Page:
Remember the days after most lockdowns ended and fans were finally back in the arenas? Most were happy just to be back watching live sports again, but a few acted like little kids they had just released after being confined to their rooms. In the span of 48 hours in 2021, a Knicks fan spat on Trae Young in Atlanta, a Sixers fan threw popcorn at Russell Westbrook and Jazz fans insulted Ja Morant’s family… This wasn’t exactly high level harassment going on here, this was basically assault.
Narrowing in and of itself is not a sin; Being able to give a little grief to the opposing team, or to an underperforming member of your team, is the right—in some cases, I say, the duty and the obligation—of any good fan. Certainly, location is a consideration; You don’t want to go screaming for a player to miss a shot at the 18th at Augusta National unless you want to ban yourself and the next five generations from your line. But if you’re not going to swing when the opponent is on the board in the late innings or on the free-throw line at a crucial moment, give up your seat to someone who will.
Heckling thus operates on a sliding scale, an algebraic formula that takes into account the sport being played, the location, the vitality, the aim, and most importantly, the intelligence of the checkers themselves. That is why Vicker often managed to get under the skin of opponents – he was never defiled. Shouting “F – you!” In the player is easy; Reading the uncomfortable pages of their biographies out loud is even more devastating.
Obviously there are limits, such as physically assaulting a player, shouting racial slurs, or straying far from the bounds of good taste – for example, making fun of a player’s recently deceased mother. Djokovic’s hecklers clearly didn’t say anything offensive enough to get them kicked out of the Rod Laver Arena on their own merits, but they kept going over and over again. on me.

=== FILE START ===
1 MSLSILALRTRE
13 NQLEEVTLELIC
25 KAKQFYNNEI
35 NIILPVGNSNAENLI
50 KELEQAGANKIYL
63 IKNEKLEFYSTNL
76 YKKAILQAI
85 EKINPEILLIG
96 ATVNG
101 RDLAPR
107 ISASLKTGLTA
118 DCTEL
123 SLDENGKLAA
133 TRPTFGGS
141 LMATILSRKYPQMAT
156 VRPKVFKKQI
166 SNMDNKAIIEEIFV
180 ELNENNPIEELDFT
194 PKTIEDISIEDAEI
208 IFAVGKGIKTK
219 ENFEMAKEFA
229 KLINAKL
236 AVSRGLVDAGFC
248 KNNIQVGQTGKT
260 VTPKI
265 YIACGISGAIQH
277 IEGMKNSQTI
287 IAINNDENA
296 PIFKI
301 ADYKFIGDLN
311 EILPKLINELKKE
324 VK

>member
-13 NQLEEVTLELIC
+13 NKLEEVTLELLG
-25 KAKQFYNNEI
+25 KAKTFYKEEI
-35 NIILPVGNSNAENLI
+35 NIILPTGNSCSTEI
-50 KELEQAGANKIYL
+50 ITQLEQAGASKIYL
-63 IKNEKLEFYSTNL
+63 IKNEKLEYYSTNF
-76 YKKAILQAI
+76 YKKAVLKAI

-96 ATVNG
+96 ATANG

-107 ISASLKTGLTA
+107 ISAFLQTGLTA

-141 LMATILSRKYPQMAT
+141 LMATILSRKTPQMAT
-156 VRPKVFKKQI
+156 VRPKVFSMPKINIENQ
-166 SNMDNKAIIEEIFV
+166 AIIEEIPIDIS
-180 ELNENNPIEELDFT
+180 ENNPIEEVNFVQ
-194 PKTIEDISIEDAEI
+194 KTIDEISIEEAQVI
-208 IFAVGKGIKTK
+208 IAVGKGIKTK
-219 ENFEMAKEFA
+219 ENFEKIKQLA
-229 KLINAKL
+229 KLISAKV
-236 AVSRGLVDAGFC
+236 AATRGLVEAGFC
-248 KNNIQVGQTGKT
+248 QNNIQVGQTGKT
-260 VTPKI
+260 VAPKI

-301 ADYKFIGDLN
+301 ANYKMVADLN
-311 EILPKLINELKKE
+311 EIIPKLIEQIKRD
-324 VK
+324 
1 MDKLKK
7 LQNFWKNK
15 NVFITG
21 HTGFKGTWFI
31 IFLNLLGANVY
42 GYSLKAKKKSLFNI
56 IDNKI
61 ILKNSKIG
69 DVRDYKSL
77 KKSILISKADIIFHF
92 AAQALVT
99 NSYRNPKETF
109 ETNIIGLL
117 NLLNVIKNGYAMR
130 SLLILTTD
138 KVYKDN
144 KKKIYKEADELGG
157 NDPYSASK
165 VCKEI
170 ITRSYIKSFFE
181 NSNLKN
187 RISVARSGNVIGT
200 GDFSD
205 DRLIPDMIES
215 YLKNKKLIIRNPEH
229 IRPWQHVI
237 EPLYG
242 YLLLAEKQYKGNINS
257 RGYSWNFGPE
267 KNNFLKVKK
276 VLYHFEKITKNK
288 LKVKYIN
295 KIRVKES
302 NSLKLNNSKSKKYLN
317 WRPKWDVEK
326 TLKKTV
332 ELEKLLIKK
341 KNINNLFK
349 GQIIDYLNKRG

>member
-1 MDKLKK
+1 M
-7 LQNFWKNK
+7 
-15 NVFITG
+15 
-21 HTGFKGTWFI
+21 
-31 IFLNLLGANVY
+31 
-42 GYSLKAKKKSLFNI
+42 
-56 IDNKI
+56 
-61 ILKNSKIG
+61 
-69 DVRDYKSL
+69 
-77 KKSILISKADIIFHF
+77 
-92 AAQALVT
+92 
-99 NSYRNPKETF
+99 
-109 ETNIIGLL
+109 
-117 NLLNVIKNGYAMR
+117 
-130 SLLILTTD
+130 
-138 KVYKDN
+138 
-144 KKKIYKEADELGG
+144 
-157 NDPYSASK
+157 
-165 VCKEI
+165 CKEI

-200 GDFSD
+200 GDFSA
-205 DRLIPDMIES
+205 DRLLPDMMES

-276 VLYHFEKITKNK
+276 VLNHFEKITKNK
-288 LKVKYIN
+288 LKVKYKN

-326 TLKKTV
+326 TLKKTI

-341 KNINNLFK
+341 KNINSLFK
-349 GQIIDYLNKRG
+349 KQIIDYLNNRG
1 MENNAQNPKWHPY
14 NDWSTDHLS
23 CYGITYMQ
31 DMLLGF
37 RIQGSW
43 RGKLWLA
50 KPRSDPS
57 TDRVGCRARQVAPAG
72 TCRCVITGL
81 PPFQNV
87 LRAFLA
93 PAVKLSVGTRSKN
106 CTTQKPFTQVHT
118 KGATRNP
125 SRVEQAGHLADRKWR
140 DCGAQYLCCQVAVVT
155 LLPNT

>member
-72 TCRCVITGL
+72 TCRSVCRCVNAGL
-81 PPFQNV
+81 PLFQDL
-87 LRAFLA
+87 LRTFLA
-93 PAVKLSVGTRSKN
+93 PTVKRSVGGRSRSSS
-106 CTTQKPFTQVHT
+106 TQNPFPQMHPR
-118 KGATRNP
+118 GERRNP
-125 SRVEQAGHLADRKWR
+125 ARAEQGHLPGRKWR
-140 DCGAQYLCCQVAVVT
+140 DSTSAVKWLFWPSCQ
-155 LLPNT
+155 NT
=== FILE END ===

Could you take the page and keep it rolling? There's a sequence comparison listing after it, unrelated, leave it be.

Djokovic: There is a limit
In his post-match press conference, Djokovic explained his reasoning for asking the chair to take action, even knowing it would be seen as a “bad guy” for throwing a fan out of the ring.
“Why do we as players have to be put in a situation where we always have to respond when two hours have passed? It’s not ten minutes,” Djokovic said. “I can take five or six times someone says something to me, but there is a limit and that has been crossed.” limit.”
This limit is the key to the troubling question and a moving target. Many fans believe that their card entitles them to express their opinions about an opponent, often in large numbers. It’s a right they’ll defend by saying the players are rich, so they should just sit there and take the abuse. (This line of reasoning doesn’t hold up well when insulting college umpires or minor league umpires, for example, but common sense doesn’t factor into the auditor’s calculations.)
To be sure, living life in the public eye—and cashing big checks funded by the public’s attention—comes with its inherent flaws. You present yourself to the world, and you forfeit much of your right to complain if the world generally doesn’t like you. A player can’t be as suave as, say, Ian Poulter, who once had a shepherd kicked out in Augusta for mocking his pants. But players shouldn’t give away their dignity, so some rows of five cheerleaders can spell out their heritage or their scent.
Back when Vicker was doing his act in Washington, comedians who worked the kinds of nightclubs with brick walls as backdrops had a standard hack response to hecklers: “Would you like it if I came over to where you work and rocked a Slurpee machine?” As cheesy as the ’80s era is, it’s a good point: How many of us can handle someone shouting on the spot, harsh reviews of our performance every minute we’re on the job?
Imagine a crew of Waldos taunting you throughout your workday, then imagine not being allowed to put them in intensive care, or even fight back, without drawing a chain of boos. Kind of puts a new perspective on Djokovic, right? Dripping can be fun…as long as you’re not the one being yelled at.
Contact Jay Busbee at email@example.com or on Twitter at @jaybusbee.